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This article was published 2/9/2013 (995 days ago), so information in it may no longer be current.
DUBLIN -- Ireland mourned the loss of its Nobel laureate poet, Seamus Heaney, with equal measures of poetry and pain Monday in a funeral full of grace notes and a final message from the great man himself: Don't be afraid.
Among those packing the pews of Dublin's Catholic Church of the Sacred Heart were government leaders from both parts of Ireland; poets, playwrights and novelists; all four members of rock band U2, and actor Stephen Rea.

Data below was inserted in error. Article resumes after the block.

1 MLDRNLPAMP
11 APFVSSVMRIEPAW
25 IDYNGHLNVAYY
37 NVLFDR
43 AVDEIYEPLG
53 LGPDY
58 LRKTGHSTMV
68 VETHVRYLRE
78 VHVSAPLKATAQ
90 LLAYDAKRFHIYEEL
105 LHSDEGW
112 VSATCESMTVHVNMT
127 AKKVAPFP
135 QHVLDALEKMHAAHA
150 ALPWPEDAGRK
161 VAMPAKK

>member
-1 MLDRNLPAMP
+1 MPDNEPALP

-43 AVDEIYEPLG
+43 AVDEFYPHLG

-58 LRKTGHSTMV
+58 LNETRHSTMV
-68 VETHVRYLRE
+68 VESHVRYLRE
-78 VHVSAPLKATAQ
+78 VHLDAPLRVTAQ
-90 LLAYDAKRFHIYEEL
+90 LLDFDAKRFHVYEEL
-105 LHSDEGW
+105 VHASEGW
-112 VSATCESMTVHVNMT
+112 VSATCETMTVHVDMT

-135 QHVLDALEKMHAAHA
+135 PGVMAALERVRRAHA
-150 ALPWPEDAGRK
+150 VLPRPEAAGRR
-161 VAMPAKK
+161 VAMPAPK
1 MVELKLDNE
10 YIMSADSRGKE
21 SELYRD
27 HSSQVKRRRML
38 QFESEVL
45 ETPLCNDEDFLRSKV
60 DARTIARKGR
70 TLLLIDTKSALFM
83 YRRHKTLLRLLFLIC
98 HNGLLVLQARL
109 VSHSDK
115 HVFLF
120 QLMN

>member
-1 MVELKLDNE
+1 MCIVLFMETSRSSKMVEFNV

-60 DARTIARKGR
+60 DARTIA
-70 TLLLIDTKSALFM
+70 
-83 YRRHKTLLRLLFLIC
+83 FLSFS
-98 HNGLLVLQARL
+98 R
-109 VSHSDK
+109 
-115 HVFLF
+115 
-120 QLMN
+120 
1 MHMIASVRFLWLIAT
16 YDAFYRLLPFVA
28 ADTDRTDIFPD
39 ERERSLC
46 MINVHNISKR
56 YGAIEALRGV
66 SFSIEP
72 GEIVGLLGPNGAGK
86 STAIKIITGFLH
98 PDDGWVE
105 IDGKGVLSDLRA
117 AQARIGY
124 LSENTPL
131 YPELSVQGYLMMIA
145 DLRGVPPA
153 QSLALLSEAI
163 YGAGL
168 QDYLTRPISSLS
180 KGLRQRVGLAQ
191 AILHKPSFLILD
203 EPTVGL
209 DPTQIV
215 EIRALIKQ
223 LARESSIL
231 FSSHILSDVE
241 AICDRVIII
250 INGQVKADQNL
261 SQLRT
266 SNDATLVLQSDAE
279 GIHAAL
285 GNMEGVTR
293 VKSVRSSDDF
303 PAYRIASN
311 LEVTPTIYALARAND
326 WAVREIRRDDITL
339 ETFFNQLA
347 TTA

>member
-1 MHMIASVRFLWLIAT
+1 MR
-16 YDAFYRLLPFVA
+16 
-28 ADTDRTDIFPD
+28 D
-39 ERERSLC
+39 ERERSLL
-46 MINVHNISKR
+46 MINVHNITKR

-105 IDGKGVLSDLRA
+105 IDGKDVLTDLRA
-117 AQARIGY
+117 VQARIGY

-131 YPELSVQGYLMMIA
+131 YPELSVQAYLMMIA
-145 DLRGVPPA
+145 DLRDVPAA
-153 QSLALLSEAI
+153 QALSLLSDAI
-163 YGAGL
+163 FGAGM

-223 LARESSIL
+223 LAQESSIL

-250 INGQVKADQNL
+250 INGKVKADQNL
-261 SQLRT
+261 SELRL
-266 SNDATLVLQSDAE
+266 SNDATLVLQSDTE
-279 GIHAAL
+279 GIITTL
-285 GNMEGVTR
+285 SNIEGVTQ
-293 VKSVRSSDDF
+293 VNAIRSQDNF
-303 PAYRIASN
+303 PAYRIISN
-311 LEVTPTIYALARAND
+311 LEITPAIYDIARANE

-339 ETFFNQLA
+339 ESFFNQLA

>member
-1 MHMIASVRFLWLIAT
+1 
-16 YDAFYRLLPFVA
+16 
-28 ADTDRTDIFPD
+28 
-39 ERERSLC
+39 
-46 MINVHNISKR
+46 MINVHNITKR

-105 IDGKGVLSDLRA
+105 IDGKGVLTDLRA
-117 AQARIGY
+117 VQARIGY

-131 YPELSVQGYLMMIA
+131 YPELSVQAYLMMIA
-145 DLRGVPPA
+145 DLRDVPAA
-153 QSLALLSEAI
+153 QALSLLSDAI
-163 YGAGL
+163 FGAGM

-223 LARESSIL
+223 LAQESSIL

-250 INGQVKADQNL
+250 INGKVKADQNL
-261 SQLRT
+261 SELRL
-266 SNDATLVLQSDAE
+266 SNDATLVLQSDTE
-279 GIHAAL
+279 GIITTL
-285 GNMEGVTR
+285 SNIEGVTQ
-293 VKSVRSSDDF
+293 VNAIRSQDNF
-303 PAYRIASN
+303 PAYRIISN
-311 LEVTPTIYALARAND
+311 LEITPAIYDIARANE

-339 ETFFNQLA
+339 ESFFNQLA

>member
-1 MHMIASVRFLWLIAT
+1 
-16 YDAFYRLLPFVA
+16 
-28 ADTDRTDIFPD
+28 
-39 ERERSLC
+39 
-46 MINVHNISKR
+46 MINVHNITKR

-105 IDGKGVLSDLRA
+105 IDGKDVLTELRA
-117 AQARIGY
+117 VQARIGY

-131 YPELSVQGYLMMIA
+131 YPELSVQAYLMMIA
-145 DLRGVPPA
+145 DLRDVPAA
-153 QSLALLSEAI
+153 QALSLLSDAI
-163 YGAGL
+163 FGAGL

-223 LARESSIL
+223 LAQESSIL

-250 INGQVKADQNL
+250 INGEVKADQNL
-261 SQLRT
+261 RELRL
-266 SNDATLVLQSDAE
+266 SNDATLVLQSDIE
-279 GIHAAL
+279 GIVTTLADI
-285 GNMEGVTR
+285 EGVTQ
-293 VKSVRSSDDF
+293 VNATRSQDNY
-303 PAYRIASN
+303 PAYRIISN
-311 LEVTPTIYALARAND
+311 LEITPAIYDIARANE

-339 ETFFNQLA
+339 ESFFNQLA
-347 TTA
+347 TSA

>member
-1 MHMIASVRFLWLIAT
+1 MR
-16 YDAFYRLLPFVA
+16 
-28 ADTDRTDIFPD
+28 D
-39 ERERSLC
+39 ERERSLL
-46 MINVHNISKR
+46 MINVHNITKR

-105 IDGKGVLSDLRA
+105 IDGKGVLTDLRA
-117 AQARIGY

Ireland's foremost uilleann piper, Liam O'Flynn, played a wailing lament before family members and friends offered a string of readings from the Bible and their own often-lyrical remembrances of the country's most celebrated writer of the late 20th century.
Heaney won the Nobel Prize for literature in 1995 in recognition of his wide-ranging writings inspired by the rural wonders of Ireland, the strife of his native Northern Ireland, the ancient cultures of Europe, of Catholic faith and Celtic mysticism, and the immutability of family ties. He died Friday in a Dublin hospital at the age of 74.
-- The Associated Press